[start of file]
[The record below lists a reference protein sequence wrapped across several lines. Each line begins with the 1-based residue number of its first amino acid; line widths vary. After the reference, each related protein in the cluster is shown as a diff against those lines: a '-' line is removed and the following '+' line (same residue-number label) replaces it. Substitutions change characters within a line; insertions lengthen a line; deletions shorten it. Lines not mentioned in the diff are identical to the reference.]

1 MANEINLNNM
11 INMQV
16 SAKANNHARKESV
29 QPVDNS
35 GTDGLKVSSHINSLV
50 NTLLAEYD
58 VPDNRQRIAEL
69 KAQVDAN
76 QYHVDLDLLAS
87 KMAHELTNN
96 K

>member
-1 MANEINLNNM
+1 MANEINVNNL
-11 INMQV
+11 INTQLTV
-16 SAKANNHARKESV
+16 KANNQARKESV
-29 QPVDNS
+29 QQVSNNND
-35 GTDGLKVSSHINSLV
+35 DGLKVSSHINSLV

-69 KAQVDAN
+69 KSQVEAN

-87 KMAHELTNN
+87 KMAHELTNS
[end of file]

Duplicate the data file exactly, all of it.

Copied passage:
[The record below lists a reference protein sequence wrapped across several lines. Each line begins with the 1-based residue number of its first amino acid; line widths vary. After the reference, each related protein in the cluster is shown as a diff against those lines: a '-' line is removed and the following '+' line (same residue-number label) replaces it. Substitutions change characters within a line; insertions lengthen a line; deletions shorten it. Lines not mentioned in the diff are identical to the reference.]

1 MANEINLNNM
11 INMQV
16 SAKANNHARKESV
29 QPVDNS
35 GTDGLKVSSHINSLV
50 NTLLAEYD
58 VPDNRQRIAEL
69 KAQVDAN
76 QYHVDLDLLAS
87 KMAHELTNN
96 K

>member
-1 MANEINLNNM
+1 MANEINVNNL
-11 INMQV
+11 INTQLTV
-16 SAKANNHARKESV
+16 KANNQARKESV
-29 QPVDNS
+29 QQVSNNND
-35 GTDGLKVSSHINSLV
+35 DGLKVSSHINSLV

-69 KAQVDAN
+69 KSQVEAN

-87 KMAHELTNN
+87 KMAHELTNS